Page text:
Default avatar user thumb

DTKenny16

United States

#WhatPlan?

October 14, 2015

In an effort to bring about change, the United Nations has developed a campaign and website, called “Global Goals”, to advocate for a better world. Seventeen goals were created with the hope of completion by the year 2030. Most goals focus on the environment, such as life on water, life on land, and climate action. An advertisement to be shown in every movie theater around the world was created with the intent of spreading the word. In the ad, a female llama stands at a podium and exclaims, “We have a plan!” The other animals listen quietly and then applaud when the llama says everybody agrees with the goals. The voice of Liam Neeson rallies for everyone to post #wehaveaplan on social media to reach many people. This campaign strategy is known as hashtag activism, and although it is still popular, it typically has little impact on change of any kind.

Hashtag activism became mainstream during the Kony 2012 campaign, where people would write KONY 2012 on their hands or post “#Kony2012” on Facebook or Twitter. News eventually spread throughout America and the around the world for that matter, but nothing substantial was accomplished. The goal was for Joseph Kony to be arrested by 2012, but that never actually happened. After a few months, people began to care less and less about Kony’s corrupt cult, because it was perceived as a trend by most, or the “in” thing to do. Another example of hashtag activism was the #bringbackourgirls campaign,which was highly criticized for being yet another inactive, feel-good trend, as opposed to real change. Michelle Obama asked for everybody to post “#bringbackourgirls” on social media to bring attention to the kidnapping of schoolgirls in Chibok, Nigeria, and advocate for them to be returned unharmed. The campaign was yet another failure, and every girl remains in captivity or dead. These examples along with others has given hashtag activism criticism and the label “slacktivism”, because of inaction.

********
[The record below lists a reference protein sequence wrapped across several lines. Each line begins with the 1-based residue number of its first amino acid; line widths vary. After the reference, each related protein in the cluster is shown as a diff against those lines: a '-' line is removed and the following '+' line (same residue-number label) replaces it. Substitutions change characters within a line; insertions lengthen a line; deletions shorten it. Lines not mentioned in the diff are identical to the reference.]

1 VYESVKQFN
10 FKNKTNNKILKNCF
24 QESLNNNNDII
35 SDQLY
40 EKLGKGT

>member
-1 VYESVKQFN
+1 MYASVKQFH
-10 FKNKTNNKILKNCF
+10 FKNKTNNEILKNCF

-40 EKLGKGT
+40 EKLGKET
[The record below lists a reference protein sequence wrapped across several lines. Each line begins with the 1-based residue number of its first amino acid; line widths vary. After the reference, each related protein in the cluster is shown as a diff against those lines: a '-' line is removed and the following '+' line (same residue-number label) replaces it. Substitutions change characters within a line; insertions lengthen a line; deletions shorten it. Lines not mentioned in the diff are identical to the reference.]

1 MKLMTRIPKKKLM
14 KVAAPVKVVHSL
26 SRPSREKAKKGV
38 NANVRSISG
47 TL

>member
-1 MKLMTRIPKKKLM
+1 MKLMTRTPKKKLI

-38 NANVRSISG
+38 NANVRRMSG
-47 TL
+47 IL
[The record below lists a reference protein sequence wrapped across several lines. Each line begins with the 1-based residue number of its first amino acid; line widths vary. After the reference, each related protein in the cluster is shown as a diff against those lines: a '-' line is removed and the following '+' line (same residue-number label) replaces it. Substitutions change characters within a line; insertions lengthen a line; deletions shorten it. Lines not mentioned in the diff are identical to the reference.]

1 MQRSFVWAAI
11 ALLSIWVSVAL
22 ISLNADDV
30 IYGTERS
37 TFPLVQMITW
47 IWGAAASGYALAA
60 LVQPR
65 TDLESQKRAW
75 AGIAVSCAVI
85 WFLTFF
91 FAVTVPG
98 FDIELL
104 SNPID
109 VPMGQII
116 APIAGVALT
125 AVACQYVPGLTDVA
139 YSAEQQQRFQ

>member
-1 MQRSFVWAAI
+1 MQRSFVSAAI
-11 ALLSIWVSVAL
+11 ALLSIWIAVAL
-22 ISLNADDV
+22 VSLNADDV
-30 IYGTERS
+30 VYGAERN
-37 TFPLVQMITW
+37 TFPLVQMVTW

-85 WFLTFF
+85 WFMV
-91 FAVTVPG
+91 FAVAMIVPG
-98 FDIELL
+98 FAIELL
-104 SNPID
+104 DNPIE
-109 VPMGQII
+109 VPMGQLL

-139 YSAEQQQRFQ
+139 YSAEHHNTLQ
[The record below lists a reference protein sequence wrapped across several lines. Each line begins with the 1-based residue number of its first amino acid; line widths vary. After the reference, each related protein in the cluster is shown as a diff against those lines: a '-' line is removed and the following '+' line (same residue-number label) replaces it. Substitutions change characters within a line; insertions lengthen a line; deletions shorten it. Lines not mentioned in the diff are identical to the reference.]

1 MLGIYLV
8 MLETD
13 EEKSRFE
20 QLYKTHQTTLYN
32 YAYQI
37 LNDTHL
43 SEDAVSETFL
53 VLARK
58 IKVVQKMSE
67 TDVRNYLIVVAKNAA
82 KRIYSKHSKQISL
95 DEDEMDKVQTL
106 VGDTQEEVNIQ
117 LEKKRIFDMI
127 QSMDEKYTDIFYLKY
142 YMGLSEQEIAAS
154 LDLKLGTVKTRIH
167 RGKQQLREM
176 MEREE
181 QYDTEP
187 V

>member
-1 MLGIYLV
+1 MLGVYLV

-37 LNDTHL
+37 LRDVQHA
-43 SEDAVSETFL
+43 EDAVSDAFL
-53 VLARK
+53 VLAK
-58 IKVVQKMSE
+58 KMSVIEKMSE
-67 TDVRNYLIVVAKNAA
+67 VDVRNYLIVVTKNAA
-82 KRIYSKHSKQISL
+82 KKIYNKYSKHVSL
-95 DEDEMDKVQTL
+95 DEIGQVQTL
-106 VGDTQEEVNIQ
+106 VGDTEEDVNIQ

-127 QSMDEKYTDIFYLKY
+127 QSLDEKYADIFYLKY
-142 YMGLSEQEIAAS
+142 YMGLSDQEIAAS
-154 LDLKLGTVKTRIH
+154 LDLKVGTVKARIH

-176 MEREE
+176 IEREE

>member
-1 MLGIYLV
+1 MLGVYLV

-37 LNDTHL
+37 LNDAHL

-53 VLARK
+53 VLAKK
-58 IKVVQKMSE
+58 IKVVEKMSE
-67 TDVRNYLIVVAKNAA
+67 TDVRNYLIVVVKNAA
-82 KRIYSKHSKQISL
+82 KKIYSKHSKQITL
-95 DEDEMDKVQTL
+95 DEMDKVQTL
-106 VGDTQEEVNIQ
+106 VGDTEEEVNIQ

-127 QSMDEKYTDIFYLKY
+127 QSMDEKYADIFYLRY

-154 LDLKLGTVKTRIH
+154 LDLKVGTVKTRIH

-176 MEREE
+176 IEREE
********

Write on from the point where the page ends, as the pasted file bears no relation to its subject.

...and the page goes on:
The team behind the video was optimistic that they would reach a multitude of people, but even now it is almost impossible to find the video on the internet, even on their website. I cannot understand how a video that is meant to be viewed by the general public is hidden from the public. If someone is lucky enough to actually see the video, the assertion that they “have a plan” is followed by the question, “what is the plan?” One can dig and dig and dig and dig without finding a plan of how each goal can be accomplished, with the answer most likely being that there is no plan. We can only assume that the purpose of the video is to gain attention for the cause rather than offer any solution to the problem. I realize that the campaign is with good intention, but the result will most likely be a slow decline (even now the trend is on the outs).

The idea that people can work to make a better world all because of a hashtag is bogus, and it pangs me to say that. I myself would like to see change, but it often comes down to the collective support of politians and elected officials, which will most likely be the result of this excursion as well. In plain words, change happens only if we believe it can, and telling everyone there is a plan when there isn’t one is not reassuring in any way. A plan with guidelines and steps to follow can work to bring about substantial changes to better the environment, and the world as a whole.

Print

See History
1

Login or Signup to provide a comment.